(CELEBRITY VEGANS) Lance Armstrong has started a new diet called Engine 2. Plant-based and completely organic, he claims that he has never felt better. Armstrong says the diet has not only made his energy levels more consistent, but higher than they were before with a renewed mental sharpness. If this world-caliber athlete is feeling better than ever on a vegan diet, than it may be worth a try! Read on for more details on Armstrong’s new diet. — Global Animal 
Lance Armstrong's new diet is good for animals! Photo Credit: Karin Hildebrand Lau / Shutterstock.com

Eccorazzi, China DesPain Freeman

As one of the world’s premier athletes and a cancer survivor, Lance Armstrong knows a thing or two about staying healthy and fit.

And in a new interview with HuffPo, the IronMan and Tour de France champ reveals his newest training secret: a primarily vegan diet.

It’s well known that the vegan documentary “Forks Over Knives” has caused many celebs (Ozzy Osbourne,Russell Brand, Carrie Anna Inaba, Eliza Dushku and Kristen Bell, among others) to adopt a plant-based diet, and now Armstrong is following one of the offshoot diets from the film.

Those who’ve seen “Forks Over Knives” are familiar with Rip Esselstyn (son of Dr. Caldwell Esselstyn, one of the stars of the film), a firefighter and triathlete. Esselstyn is also the creator of the Engine 2 Diet, a plant-based, whole foods eating plan, which he pioneered to help his fellow Austin firefighters get healthy.

Esselstyn just happens to be Armstrong’s swim partner, so he shared his dietary recommendations with the cyclist. Although skeptical, Armstrong decided to take the plunge and try the Engine 2 plan, once he heard about it and understood some of the potential benefits.

“I started swimming again, and I swim with a guy who started basically a food program called the Engine 2 Diet, which is a plant-based, 100% natural, organic diet. His dad was a famous cardiologist who did Forks Over Knives, and was President Clinton’s doctor. Clinton has gone to a completely vegan diet and he’s essentially erased his heart disease. It’s basically whole grains, different types of beans, kale salad with creative alternatives for dressing. They’ll bring out something that looks like a brownie, but it’s not a brownie…though it tastes a bit like a brownie. So I did it for one day, then two days. Then I branched out and started doing it at breakfast and lunch. I still insist that I get to do whatever I want for dinner. But it’s made a significant difference in just in a month,” he tells HuffPo.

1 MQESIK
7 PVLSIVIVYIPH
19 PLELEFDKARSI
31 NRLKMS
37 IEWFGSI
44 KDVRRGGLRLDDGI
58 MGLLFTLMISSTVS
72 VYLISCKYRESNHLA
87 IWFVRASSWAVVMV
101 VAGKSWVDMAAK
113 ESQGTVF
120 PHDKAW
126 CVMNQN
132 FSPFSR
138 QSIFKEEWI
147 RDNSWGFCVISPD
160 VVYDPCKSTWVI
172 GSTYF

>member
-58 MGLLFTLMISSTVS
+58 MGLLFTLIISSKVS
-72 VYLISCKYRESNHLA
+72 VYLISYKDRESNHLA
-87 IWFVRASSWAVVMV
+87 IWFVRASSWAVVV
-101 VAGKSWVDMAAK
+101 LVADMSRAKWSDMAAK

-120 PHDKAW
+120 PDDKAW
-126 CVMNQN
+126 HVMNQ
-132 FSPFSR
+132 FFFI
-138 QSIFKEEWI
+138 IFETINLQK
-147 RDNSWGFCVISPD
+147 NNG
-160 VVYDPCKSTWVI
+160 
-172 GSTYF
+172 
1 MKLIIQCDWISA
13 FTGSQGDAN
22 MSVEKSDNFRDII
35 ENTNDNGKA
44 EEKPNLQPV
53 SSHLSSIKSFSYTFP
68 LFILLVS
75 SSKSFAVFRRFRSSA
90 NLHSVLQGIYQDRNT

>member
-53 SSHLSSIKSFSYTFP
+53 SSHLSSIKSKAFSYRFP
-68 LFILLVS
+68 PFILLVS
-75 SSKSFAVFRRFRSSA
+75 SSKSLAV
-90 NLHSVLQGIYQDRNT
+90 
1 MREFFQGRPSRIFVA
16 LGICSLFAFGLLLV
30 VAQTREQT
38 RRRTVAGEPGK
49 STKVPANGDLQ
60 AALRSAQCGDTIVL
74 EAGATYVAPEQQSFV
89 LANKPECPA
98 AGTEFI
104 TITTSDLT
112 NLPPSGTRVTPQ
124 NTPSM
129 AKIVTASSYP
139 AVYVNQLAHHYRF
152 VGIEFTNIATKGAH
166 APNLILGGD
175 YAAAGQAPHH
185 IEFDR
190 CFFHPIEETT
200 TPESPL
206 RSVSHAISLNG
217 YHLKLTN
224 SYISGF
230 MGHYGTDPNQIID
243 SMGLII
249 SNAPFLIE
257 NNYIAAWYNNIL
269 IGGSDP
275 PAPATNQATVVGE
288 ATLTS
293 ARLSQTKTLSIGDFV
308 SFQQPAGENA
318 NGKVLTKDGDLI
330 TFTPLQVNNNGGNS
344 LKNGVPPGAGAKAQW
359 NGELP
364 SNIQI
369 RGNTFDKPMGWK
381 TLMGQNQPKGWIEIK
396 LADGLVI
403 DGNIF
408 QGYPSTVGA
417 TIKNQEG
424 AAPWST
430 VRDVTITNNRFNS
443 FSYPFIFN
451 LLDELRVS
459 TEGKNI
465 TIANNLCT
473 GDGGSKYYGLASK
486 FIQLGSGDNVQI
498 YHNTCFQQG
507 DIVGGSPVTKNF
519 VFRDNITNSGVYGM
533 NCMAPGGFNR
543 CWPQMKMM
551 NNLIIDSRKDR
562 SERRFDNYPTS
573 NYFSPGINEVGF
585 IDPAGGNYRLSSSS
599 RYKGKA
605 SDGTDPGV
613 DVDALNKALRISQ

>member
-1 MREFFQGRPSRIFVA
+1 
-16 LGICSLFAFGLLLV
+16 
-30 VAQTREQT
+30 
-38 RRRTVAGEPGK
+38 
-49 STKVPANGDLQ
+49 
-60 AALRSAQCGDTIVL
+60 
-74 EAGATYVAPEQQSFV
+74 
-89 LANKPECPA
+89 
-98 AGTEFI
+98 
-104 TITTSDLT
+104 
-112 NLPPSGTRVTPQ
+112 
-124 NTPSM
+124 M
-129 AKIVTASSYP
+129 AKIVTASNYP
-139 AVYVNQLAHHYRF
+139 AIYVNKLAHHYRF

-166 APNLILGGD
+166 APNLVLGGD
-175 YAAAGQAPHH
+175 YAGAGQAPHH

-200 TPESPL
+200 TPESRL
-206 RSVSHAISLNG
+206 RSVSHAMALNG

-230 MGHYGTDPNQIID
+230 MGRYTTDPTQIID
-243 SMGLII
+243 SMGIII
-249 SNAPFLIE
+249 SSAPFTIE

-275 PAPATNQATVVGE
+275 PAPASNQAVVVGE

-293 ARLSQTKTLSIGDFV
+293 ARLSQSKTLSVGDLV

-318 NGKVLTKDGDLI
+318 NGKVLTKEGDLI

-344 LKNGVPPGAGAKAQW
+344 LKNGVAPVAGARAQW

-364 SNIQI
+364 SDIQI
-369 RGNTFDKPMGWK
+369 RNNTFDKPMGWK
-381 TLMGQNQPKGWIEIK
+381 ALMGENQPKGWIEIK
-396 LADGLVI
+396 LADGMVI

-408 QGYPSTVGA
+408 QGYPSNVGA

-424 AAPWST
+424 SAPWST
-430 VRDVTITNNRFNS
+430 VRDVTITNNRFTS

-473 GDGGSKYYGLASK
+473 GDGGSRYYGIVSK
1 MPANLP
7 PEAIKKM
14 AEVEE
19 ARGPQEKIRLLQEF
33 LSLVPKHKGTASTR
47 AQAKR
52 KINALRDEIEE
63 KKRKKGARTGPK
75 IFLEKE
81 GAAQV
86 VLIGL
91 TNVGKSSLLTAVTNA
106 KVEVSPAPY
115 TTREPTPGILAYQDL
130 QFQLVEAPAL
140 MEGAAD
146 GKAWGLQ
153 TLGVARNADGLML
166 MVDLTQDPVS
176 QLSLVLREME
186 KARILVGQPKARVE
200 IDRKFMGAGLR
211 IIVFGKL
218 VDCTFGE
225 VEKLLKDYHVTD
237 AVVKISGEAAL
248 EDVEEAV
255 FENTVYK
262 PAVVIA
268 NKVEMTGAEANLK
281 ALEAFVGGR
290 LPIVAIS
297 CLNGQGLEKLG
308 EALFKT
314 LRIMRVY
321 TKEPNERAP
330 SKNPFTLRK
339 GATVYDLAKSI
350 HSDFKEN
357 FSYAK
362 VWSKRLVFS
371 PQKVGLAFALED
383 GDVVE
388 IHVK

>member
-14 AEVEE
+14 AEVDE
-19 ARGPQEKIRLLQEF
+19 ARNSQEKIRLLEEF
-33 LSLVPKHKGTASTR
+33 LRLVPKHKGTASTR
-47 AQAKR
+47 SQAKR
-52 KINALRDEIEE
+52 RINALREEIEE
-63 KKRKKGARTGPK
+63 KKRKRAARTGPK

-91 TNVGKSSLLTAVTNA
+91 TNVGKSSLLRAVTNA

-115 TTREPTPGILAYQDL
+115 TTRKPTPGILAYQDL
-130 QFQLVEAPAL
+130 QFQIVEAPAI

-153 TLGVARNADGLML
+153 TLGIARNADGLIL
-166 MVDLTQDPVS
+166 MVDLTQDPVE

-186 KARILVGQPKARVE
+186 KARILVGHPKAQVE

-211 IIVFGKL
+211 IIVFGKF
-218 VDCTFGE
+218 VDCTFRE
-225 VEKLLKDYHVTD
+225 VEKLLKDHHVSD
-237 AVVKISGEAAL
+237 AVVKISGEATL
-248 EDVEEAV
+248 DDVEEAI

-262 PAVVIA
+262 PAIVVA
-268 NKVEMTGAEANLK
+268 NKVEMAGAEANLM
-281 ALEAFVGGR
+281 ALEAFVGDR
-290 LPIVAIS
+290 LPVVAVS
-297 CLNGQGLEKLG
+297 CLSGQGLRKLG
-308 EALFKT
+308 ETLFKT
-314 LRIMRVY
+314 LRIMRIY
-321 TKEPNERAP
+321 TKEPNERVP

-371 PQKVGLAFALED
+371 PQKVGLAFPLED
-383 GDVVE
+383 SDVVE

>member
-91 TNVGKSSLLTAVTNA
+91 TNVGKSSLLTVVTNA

To his surprise, not only did he experience benefits very quickly, but some of the positive changes from the diet were very powerful, including its impact on his energy levels.

He says, “Even when you’re training really hard, it’s normal that you would have certain things for lunch or certain things for breakfast, and then have this dip, or almost like a food coma…I don’t experience that anymore. My energy level has never been this consistent, and not just consistent, but high. I’m a big napper — I couldn’t even take a nap these days if I wanted to. The other thing — I expected to get rid of that dip, but I didn’t expect the mental side of it, and the sharpness and the focus that I’ve noticed. And I was the biggest non-believer, I was like ‘whatever man’, and I’m in. I’m not doing dinners yet, but breakfast and lunch, I’m in.”

Armstrong also says that the diet is very sustainable, especially while at home. Although traveling can be tricky, he says that all it takes is a little preparation.

“You can even travel with stuff. Breakfast is not hard, you bring your cereal and then you go to the store and buy almond milk, you buy bananas to put on top of it. If you plan, then it’s possible,” he says.

If a world-caliber athlete is touting the advantages of a plant-based diet, just imagine how beneficial it can be to the average Joe. Here’s hoping Armstrong will soon add vegan dinners to the mix — and that his experiences will lead others to give veganism a shot!

For more from Armstrong, including his new line of fitness equipment, his thoughts on childhood obesity and his political aspirations, click on over to HuffPo.

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